I admit that I don't play Horde because I like troll lore. I do in fact like troll lore, however. I enjoy the various Troll dungeons and raids, although I do think we may have a few too many of them (off the top of my head we have Zul'Ferrak, Sunken Temple, and Zul'Gurub in original WoW, Zul'Aman in BC, and Drak'Tharon Keep and Gundrak in Wrath) and I think what we need more is troll lore that doesn't involve just killing them, While Zul'Drak delivers troll lore, it's a group of trolls that you have to yet again hunt down and kill. Having just killed Zul'jin in the last expansion, I'd like to see more questlines involving the trolls, possibly even going so far as to clear the Echo Isles and get rid of Zalazane.

Essentially, what I like the most about the Horde and the reason I continue to come back to play it is the note of redemption that seems inherent to the faction. In some ways, having never tasted final defeat in the way the races of the Horde have, the Alliance tends to come off as arrogant and quick to jump to conclusions regarding the Horde. Now, some of this is fair... Night Elves have every right to resent Orc encroachment in their forests and the murder of Cenarius, It's going to take a long time for humans to get over the burning of Stormwind... but it's easy to forget that the Trolls had an empire across the Eastern Kingdoms well before humans or High Elves decided to take it, and if Blood Elves and Trolls can work together after centuries of hostility (even if the Darkspears are hardly the Amani) then that alone makes the Horde seem that much stronger. The Horde is several peoples who have been through great hardship coming together to make a stand, and right now I'm enjoying seeing how it all plays out in Northrend. The Taunka's addition to the Horde is yet another example of this philosophy, as they were being hard pressed by Scourge Nerubians until the Horde brought them into the fold.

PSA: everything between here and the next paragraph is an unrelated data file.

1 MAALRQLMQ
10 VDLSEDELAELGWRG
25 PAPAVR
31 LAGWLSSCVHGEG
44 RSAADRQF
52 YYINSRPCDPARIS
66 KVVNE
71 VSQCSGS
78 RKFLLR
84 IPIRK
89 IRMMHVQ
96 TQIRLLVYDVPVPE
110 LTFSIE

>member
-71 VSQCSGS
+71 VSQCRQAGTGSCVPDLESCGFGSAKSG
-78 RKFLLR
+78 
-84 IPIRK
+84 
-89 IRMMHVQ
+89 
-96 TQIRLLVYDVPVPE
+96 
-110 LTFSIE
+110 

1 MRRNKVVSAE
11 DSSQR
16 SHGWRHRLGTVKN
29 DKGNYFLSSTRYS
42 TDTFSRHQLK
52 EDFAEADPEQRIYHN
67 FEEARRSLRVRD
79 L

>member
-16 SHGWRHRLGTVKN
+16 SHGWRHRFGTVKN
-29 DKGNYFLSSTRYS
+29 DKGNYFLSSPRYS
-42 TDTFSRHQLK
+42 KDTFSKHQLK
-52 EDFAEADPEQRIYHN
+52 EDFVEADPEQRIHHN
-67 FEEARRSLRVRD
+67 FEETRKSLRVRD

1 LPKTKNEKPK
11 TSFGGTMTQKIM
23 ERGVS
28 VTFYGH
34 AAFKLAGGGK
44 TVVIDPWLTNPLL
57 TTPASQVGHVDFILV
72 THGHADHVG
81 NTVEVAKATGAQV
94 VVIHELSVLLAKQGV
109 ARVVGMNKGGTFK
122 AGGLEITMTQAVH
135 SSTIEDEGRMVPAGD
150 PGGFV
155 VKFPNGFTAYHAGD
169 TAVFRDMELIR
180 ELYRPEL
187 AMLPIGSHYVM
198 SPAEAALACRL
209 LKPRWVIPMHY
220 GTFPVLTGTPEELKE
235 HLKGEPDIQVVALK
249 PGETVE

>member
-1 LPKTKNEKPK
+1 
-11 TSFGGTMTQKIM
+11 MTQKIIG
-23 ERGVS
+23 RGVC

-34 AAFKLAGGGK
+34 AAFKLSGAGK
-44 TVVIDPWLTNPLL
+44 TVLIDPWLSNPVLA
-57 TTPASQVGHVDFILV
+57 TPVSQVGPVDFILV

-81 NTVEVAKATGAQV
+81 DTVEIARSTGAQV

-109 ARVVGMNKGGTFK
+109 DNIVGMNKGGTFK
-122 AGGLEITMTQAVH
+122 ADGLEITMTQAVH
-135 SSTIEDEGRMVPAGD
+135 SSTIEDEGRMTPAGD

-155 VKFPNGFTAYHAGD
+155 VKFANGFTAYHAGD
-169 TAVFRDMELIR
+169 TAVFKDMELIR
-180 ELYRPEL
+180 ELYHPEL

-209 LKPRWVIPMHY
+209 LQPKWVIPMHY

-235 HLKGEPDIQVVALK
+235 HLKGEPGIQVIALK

So now it's your turn: if you play Horde, why? If not, why not? What do you like about the faction, or hate about it?